Lisa Vogt has a simple message – get a yearly mammogram. She knows. At age 49, she had a routine mammogram. No lumps were found. But she had calcifications—tiny white dots—on her screening. Lisa had a biopsy, which confirmed it was cancer, DCIS (ductal carcinoma in situ). It’s a cancer where abnormal cells are found in the lining of the breast milk duct.

“It’s all kind of surreal now,” Vogt said. “Fortunately, it was stage 0, no chemotherapy or radiation, but I did have a mastectomy. It all happened fast.”

As the Susan G. Komen Race for the Cure takes places this weekend in Omaha, Vogt’s story mingles with so many other breast cancer survivors. They gather to raise money and awareness to achieve the Komen goal of helping reduce the current number of breast cancer deaths by 50 percent in the United States by 2026.

According to 2015 statistics from the Nebraska Cancer Registry, breast cancer is the most frequently diagnosed invasive cancer in the state. Fortunately, breast cancer morality has decreased in Nebraska and nationwide during the past decade.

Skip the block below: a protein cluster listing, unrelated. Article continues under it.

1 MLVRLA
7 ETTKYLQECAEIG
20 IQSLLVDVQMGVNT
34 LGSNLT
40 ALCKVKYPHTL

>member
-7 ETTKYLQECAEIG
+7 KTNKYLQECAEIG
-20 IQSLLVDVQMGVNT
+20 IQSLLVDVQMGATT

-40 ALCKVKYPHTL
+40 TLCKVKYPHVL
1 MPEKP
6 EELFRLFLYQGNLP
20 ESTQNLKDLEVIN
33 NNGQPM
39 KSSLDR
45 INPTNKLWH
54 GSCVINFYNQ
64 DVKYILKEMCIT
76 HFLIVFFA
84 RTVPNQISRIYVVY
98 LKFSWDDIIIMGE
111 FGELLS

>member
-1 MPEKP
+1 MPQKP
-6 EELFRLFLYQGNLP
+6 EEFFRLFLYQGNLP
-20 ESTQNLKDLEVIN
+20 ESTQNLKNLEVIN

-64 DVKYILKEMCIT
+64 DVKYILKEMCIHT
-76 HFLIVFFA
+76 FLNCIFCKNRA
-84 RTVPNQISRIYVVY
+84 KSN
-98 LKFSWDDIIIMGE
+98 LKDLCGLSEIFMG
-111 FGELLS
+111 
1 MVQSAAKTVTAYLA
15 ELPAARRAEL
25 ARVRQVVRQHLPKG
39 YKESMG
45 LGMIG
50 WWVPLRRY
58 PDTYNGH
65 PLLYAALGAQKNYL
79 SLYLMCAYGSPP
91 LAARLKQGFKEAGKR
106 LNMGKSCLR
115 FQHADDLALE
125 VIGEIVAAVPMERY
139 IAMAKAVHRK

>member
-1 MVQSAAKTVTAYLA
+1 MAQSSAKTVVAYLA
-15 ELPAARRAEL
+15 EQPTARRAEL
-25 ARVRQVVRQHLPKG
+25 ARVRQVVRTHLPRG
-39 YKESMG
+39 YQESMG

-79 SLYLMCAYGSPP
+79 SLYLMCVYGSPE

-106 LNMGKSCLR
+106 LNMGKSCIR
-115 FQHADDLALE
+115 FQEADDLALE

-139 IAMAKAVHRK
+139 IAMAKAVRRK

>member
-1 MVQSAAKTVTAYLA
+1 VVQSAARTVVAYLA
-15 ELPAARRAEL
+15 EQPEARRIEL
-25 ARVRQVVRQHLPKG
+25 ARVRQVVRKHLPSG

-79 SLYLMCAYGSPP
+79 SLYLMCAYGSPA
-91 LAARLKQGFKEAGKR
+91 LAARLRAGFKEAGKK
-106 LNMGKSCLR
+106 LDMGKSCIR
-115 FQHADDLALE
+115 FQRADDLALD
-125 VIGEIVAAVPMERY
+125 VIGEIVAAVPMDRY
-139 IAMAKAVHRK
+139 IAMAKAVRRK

The most recent screening recommendations from the America Cancer Society advise women age 40 years of age and older to have a mammogram once a year.

When Vogt told her friends about her cancer they were surprised. Many thought you couldn’t have breast cancer without a lump. Now, they are more inclined to get a mammogram because of what she went through.

“You never know, so that’s why it’s so important to stay in tune with your body,” Vogt said. “If something doesn’t feel right, look right, get it checked out. I’m so thankful that I did.”